Here in Massachusetts Spring has been cool, damp and cloudy, much like the English Springs I recall. Plants are lush and floppy. As usual I didn’t get around to staking any of them: result, I have roses, poppies and peonies with muddy faces. Travelling overseas for the first half of June has exacerbated the problem. OK as cut flowers for the house, they are definitely not photo shoot material. On the other hand I tried a few new things this season. With mixed results.
- At last. The very first apples on my Cox’s Orange Pippin. I can’t wait to see whether I got the tree I ordered or an un-identified leftover that lost its tag at the nursery. As an example my so-called Arkansas Black Apple is decidedly lime green and suitable only for making pectin as it is sour and doesn’t store well.
2. Cosmos Xanthos. Those seed catalogs in January should be banned. A pale yellow Cosmos – how wonderful! Not really. Compared to “Purity’ or ‘Psyche white’ that I usually grow to fill odd patches in the sunny borders, Xanthos is underwhelming at best. Flowering early but only a foot or so high it can’t compare to the 6 foot pure white classic beauties I wish for at this time of year. Although they would probably be face down in the mud like everything else…..
3. Disappointing double white Clematis flowering for the first time in its second spring. Looking sadly like a wet paper towel. I can’t even be bothered to look up it’s name for this post.
4. Scrumptious Honeoye strawberries. Newly planted, mulched with straw and properly hydrated (thanks to the weather) these are the best ever.
5. Exciting to find a few cherries on 2 year old Carmine Jewel. Bodes well for a hearty harvest next year. The plant is shrub-like in form, for easy netting, with normal sized cherries.
6. And what’s this? A few of these plants have volunteered in odd places around the garden. This one is in my herb garden. Looks a bit like a prostrate Rosemary but has no fragrance. It’s really pretty but I’m stumped. Anyone out there have any ideas?
Those are my Six for this week. I’m hoping for a break in the clouds so i can get out and start pruning away some of the floppies. I know there are lilies and zinnias somewhere under there……
Thanks once again to the Propagator for hosting. Visit the comments section on his post to see all the other Sixes and have a great week!
Sometimes the best laid plans go wrong. Despite one’s best efforts and intentions there are surprises, and not always nice ones. Here are some of mine.
1. 15 year old Crabapple. Planted to encourage cross pollination and good fruit set on my apple trees. Here is the first ever flower cluster. Just the one.. . . (The apples have been doing just fine for years).
2. The Peach tree that wasn’t. It appears that the rootstock Prunus Americanus has beaten the peach into submission. Back to the drawing board on the peach cobbler.
3. Two lonely tulips. These from a huge bag planted years ago that I’ve never been able to find again. They are so beautiful and the planned ‘drift’ would have been breathtaking.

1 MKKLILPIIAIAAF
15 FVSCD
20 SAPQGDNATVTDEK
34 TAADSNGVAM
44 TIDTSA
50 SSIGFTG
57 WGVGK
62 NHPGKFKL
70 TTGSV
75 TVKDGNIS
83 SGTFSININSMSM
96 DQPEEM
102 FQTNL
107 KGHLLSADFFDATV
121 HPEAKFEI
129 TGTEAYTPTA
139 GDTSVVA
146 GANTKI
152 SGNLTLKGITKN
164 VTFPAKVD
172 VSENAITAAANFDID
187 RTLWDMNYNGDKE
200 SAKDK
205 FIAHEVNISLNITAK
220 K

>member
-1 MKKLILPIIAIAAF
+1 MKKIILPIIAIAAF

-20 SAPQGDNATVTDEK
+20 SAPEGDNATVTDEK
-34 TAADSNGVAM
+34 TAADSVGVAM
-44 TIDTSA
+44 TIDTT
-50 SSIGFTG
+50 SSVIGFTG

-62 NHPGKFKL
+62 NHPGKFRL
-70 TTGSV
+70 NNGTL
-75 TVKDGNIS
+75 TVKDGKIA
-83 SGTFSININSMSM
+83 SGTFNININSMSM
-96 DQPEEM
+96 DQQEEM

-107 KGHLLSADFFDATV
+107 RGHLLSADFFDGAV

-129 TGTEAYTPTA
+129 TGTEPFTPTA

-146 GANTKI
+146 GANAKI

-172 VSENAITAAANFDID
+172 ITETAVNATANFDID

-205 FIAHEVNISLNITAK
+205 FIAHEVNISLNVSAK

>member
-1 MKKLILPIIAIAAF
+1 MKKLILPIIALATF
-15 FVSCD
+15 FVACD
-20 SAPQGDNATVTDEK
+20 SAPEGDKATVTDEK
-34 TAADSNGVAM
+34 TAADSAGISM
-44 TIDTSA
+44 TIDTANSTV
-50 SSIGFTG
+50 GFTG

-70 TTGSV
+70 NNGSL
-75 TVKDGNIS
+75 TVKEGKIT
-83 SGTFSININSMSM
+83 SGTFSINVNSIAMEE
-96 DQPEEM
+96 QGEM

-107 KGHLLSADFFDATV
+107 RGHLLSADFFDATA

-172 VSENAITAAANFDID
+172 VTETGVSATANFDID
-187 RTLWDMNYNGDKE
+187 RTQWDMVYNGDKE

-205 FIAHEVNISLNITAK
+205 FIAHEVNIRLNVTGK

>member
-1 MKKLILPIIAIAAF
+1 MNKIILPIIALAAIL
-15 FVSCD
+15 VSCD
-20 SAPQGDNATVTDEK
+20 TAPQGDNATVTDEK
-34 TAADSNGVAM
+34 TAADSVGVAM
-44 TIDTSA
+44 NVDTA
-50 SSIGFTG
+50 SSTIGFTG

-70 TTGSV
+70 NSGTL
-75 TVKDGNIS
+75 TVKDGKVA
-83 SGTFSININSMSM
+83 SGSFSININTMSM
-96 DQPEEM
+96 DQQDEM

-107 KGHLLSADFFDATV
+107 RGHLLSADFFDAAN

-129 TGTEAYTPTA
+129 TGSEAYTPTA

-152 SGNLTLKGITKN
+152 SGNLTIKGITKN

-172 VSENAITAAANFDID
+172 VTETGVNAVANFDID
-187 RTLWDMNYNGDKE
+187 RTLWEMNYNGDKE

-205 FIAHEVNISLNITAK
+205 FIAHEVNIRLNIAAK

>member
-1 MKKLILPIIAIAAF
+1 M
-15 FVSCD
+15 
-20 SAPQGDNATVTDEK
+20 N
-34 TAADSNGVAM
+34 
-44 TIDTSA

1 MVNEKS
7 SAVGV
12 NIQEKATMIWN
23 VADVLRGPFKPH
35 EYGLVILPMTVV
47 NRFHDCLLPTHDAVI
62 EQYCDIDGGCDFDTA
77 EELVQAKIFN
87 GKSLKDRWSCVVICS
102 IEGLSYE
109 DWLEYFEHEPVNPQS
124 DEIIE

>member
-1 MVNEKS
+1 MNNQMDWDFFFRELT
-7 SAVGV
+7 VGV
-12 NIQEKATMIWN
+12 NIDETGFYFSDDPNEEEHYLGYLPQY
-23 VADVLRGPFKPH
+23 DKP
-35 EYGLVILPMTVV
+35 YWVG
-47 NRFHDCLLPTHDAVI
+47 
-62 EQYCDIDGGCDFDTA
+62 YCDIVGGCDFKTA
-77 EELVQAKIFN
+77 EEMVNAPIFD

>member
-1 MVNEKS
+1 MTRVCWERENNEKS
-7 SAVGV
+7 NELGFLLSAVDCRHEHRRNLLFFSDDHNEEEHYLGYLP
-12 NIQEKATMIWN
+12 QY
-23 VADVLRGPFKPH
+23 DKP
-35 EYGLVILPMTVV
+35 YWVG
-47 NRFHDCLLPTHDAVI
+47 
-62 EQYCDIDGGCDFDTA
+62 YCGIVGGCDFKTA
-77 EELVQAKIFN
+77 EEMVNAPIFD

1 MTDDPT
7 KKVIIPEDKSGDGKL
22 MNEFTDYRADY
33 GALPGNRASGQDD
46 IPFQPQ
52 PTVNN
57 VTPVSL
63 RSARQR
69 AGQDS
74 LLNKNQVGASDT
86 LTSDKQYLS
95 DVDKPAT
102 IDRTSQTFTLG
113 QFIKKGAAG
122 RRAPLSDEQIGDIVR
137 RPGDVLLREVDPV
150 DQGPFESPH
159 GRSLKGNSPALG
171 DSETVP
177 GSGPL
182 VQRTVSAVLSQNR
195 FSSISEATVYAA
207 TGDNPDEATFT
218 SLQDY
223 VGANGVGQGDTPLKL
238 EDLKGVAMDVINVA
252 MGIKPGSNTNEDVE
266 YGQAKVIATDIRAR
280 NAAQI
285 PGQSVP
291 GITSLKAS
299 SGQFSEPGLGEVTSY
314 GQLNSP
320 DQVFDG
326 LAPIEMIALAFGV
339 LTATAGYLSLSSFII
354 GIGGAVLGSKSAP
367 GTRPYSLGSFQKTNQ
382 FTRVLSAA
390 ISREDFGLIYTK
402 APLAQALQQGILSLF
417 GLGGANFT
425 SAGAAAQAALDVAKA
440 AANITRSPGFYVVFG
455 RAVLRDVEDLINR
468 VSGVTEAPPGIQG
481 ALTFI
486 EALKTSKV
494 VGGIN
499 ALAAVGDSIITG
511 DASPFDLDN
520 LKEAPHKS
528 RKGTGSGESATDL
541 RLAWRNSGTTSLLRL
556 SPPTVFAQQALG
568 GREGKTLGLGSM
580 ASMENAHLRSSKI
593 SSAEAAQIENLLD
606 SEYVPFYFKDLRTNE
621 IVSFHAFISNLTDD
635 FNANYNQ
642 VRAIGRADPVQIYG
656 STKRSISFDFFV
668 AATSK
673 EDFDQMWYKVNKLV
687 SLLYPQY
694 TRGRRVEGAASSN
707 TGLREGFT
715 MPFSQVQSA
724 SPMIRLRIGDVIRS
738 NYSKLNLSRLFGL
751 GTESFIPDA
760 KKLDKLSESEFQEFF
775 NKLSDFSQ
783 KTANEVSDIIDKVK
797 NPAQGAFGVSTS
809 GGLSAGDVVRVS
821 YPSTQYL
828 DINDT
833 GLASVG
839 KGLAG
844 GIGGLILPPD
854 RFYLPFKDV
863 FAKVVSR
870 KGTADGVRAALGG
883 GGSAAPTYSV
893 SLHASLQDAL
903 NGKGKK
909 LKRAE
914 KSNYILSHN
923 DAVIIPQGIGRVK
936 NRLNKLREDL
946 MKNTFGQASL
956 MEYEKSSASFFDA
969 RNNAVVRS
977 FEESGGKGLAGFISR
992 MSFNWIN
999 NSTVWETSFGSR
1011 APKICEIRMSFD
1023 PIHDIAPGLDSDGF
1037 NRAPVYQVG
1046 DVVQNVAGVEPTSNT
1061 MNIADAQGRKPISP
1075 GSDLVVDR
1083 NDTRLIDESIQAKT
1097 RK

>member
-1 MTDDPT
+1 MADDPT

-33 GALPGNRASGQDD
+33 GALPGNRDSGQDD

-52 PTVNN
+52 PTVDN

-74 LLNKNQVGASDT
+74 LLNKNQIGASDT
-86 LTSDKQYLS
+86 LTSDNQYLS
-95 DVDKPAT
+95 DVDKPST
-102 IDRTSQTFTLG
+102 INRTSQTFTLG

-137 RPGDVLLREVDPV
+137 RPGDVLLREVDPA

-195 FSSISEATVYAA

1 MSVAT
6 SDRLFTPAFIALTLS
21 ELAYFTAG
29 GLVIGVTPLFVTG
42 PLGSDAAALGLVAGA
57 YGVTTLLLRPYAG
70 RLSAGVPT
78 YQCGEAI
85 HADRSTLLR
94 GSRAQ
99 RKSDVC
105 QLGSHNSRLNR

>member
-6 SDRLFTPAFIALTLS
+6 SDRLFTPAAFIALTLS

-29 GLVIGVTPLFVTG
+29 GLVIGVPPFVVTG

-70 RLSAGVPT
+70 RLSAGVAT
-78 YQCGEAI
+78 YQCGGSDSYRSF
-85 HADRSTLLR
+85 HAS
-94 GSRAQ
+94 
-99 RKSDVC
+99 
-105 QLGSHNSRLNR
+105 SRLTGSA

4. The twice killed Lemon Verbena – update. It is fully recovered as usual and ready to be planted in the herb garden.
5. Too many Chillis and Peppers… And tomatoes. And so on. Why this counts as a surprise I’m not sure. It happens every year.
6. A wet weekend. Yes, I have today off and no obligations. Great, I’ll get more peas in, do some preventative weeding, start a new compost pile, mow….
But no, pouring rain and cold weather forecast for the foreseeable future. Everything is growing at a mile a minute. Looks like my weekend will be spent reading about everyone else’s gardening wins over on the propagator’s website . Take a look at what’s going on in gardens everywhere: Thepropogatorblog.wordpress.com
Have a great week!
I hope everyone is making the most of the golden September weather. It is my favourite month of all, the month I regard as the start of my gardening year. Time to harvest and to plant; not too hot for cooking, not too cold to spend quality time outside. Time to consider, ask questions and find the answers to next year’s perfect garden. Although this year was pretty near perfect, if you ask me!
Thanks as always to Mr. Propagator for hosting weekly reflections from around the gardening world.
Question 1. Mystery apple.
This was purchased as Ark Black. Clearly it’s not. The supposedly dwarf root-stock is extremely vigorous. The apples are crisp and tart, with a lemony tang and cook to a firm, white texture.
Question 2. Hazelnuts at last! To shell or not to shell before roasting?
Question 3 Why is it I can never succeed with growing onions? Answer: because I sow too many to properly take care of them! This year I only planted out 15 or so Ailsa Craig seedlings, in blocks of 3. I fed, weeded and watered them appropriately. (Because when there are only 15 you can fit them in to any schedule). Granted, not as huge as they should be. But big enough to eat. Yeah!!!
Question 4 (Rhetorical) Has there ever been a better season for tomatoes? Still picking this many every other day. My overflow freezer is almost full.
Question 5 Do Magnolia seeds ever successfully germinate? I can’t say I’ve ever noticed my Magnolia Stellata setting fruit before. It also has flowers and next year’s flower buds, all at the same time. Could be confused by the endless hot weather. I hope it’s not an ‘end of life’ behaviour. Better take some cuttings…
Rhetorical question 6. Striped Bass. The bass are plentiful, big and strong this year. They must be 29″ from nose to tail. Why is it that the Captain only catch keepers when he’s a guest on someone else’s boat?
Pop over to the propogator’s website to see SixOnSaturday posts from around the world. thepropagatorblog.wordpress.com